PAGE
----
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Vulnerability Resources/Readings in the spirit of NCADAC

Yesterday The “National Climate Assessment and Development Advisory Committee” or NCADAC released their climate change draft for public consumption, or probably lack there of as things go. From the Executive summary:

1. Global climate is changing, and this is apparent across the U.S. in a wide range of observations. The climate change of the past 50 years is due primarily to human activities, predominantly the burning of fossil fuels.

2. Some extreme weather and climate events have increased in recent decades, and there is new and stronger evidence that many of these increases are related to human activities.

3. Human-induced climate change is projected to continue and accelerate significantly if emissions of heat-trapping gases continue to increase.

4. Impacts related to climate change are already evident in many sectors and are expected to become increasingly challenging across the nation throughout this century and beyond.

5. Climate change threatens human health and well-being in many ways, including impacts from increased extreme weather events, wildfire, decreased air quality, diseases transmitted by insects, food, and water, and threats to mental health.

6. Infrastructure across the U.S. is being adversely affected by phenomena associated with climate change, including sea level rise, storm surge, heavy downpours, and extreme heat.

7. Reliability of water supplies is being reduced by climate change in a variety of ways that affect ecosystems and livelihoods in many regions, particularly the Southwest, the Great Plains, the Southeast, and the islands of the Caribbean and the Pacific, including the state of Hawai`i.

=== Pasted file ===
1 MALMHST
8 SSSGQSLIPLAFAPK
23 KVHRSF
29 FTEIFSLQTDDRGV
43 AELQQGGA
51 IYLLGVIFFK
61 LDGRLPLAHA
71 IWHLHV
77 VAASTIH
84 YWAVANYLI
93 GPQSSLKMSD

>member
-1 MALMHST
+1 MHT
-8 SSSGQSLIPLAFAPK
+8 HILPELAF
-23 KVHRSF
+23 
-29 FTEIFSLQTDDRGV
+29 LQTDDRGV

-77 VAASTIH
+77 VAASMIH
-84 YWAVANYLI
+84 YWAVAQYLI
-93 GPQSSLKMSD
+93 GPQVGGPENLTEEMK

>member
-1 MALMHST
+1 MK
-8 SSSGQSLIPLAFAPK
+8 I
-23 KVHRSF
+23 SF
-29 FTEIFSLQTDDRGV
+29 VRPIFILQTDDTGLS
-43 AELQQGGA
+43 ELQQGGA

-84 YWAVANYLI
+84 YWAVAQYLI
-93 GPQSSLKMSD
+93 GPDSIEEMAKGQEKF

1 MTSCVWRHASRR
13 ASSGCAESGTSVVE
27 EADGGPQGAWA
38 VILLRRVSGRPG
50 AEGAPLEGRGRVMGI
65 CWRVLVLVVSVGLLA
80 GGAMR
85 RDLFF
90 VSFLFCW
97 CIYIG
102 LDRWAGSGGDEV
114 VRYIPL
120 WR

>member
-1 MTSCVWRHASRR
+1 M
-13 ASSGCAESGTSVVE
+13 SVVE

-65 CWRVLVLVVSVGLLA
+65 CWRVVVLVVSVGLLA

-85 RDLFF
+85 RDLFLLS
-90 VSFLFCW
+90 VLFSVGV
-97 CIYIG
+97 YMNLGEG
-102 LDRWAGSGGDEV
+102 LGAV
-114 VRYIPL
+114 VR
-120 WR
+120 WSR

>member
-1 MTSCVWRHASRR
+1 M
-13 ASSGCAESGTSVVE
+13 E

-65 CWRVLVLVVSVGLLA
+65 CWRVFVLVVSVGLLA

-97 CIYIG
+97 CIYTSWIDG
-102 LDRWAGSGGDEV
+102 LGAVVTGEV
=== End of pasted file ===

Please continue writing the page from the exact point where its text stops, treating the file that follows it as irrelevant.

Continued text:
8. Adverse impacts to crops and livestock over the next 100 years are expected. Over the next 25 years or so, the agriculture sector is projected to be relatively resilient, even though there will be increasing disruptions from extreme heat, drought, and heavy downpours. U.S. food security and farm incomes will also depend on how agricultural systems adapt to climate changes in other regions of the world.

9. Natural ecosystems are being directly affected by climate change, including changes in biodiversity and location of species. As a result, the capacity of ecosystems to moderate the consequences of disturbances such as droughts, floods, and severe storms is being diminished.

10. Life in the oceans is changing as ocean waters become warmer and more acidic.

11. Planning for adaptation (to address and prepare for impacts) and mitigation (to reduce emissions) is increasing, but progress with implementation is limited.

Hurricane Katrina Aftermath

[ Hurricane Katrina Aftermath ]

In the spirit of NCADAC’s findings, a collection of readings/articles for an upcoming class for mapping vulnerability:

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